(This is part of the Growing Up In Utah's Dixie series, by LaVarr B. Webb)


The most horrifying experience I ever had with a rattle-
snake took place on Lower Kolob Mountain. The family
spent the the summer up there clearing sage brush for a
man named Hopkins. He was trying to establish a dry farm
(cultivated land totally dependent upon natural rain and
snowfall for moisture) on the flat, sandy terraces. Dad and
Hopkins chopped the brush out of the soil, piled it, let it
dry, and then burned it. I helped with the piling and the

I had received my twenty two rifle the Christmas be-
fore, and liked to go rabbit hunting. One day, Gwen, my
oldest sister, and I walked out across the cleared land to a
section that was still in brush where I thought we would
find some rabbits. I was in the lead as we weaved our way
through the tall sage.

My eyes were generally focused ahead, looking for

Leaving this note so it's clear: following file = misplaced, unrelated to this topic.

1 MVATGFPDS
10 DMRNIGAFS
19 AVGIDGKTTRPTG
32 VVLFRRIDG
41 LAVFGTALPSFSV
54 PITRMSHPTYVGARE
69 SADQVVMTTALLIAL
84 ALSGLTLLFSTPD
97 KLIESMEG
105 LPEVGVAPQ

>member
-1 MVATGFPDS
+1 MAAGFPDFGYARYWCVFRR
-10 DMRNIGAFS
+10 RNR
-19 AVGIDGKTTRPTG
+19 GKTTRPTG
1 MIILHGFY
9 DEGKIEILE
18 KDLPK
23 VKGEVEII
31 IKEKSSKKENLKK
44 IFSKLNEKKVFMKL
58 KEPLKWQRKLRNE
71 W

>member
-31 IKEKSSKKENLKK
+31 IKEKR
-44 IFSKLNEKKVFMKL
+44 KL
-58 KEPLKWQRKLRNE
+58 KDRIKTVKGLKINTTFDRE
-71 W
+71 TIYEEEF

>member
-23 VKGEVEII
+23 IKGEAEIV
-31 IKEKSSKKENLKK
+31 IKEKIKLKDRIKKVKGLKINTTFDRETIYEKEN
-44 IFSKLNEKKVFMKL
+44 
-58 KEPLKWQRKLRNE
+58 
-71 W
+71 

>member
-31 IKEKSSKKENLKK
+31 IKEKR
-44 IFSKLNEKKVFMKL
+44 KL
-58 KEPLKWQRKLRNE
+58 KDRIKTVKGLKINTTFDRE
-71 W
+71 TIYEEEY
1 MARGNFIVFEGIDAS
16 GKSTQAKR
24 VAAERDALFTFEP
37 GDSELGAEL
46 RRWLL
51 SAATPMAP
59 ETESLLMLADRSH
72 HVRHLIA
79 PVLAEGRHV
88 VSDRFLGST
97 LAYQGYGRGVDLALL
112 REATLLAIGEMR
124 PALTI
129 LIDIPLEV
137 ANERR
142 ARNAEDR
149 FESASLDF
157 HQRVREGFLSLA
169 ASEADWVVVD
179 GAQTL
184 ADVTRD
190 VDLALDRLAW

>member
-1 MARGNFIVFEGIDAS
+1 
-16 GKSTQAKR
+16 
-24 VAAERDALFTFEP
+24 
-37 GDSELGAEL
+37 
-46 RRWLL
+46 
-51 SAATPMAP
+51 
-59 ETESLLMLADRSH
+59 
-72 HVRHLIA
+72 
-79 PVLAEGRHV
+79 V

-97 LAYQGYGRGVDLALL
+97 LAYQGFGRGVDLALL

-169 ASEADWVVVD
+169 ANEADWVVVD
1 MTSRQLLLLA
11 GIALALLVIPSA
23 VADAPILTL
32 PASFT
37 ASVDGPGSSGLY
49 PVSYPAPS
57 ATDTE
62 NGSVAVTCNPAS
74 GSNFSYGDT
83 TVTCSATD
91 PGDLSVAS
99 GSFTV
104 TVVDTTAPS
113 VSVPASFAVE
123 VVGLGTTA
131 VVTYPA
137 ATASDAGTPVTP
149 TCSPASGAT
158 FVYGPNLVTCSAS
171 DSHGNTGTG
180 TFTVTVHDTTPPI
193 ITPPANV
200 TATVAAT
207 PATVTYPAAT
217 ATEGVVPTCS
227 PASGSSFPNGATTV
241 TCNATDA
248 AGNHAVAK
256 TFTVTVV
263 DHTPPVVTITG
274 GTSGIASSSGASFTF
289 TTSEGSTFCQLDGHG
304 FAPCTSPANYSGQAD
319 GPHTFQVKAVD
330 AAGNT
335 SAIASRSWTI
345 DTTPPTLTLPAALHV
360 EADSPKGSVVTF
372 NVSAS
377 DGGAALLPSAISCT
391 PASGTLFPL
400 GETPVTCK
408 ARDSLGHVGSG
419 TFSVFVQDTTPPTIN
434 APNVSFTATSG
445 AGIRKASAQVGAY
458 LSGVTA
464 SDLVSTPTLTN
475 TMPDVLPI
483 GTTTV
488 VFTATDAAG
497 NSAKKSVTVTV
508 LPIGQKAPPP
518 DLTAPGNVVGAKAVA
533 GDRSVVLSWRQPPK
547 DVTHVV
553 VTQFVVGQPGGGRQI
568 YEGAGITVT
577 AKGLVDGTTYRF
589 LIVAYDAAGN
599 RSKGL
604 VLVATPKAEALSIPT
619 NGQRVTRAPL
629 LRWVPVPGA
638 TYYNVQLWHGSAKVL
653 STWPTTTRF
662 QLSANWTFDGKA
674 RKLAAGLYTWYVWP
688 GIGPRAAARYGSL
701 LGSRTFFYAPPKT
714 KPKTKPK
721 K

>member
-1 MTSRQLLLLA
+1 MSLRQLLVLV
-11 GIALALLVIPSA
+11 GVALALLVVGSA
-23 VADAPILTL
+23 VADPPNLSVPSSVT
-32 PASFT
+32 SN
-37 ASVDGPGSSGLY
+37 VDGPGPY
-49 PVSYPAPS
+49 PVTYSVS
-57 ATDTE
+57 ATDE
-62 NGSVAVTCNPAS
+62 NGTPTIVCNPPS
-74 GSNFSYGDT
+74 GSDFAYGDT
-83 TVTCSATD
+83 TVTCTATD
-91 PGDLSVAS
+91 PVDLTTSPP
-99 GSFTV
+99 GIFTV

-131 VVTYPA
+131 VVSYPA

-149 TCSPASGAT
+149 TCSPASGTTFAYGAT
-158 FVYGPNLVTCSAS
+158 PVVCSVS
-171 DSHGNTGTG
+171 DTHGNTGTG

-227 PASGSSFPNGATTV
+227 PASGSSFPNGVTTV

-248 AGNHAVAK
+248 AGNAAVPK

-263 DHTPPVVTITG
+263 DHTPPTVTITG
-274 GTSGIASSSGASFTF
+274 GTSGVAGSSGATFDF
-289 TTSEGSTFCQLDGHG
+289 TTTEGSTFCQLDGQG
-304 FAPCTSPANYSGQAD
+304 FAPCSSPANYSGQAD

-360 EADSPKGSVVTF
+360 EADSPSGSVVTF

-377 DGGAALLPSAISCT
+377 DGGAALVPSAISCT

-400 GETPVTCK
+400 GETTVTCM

rabbits, but once, for some reason, I glanced down at the
ground, and saw a large snake stretched out full length
right beside my foot. I yelled, and jumped back as Gwen
came up behind me wondering what had happened. I
showed her the snake, which, by then, was wriggling to-
wards the closest clump of brush.

It was the ugliest rattlesnake I had ever seen. It had a
bloated body much larger than my arm, and it had no rattles,
just a large black button at the tip of its tail. Its whole
body, including most of its head, was a glazed pink, al-
most flesh colored. It wasn't only a frightening monster, it
was also sickening.

It gave me the impression of just having been skinned
alive, and yet had managed to live. I now realize it had just
shed its old skin. We came upon it quite early in the
morning while it was still cool. It had crawled out into the open
to catch the warm rays of the morning sun to wait for its
new skin to congeal and toughen up. We had stumbled
upon that snake when it was most vulnerable, and, again,
it was a wonder that I didn't get bitten.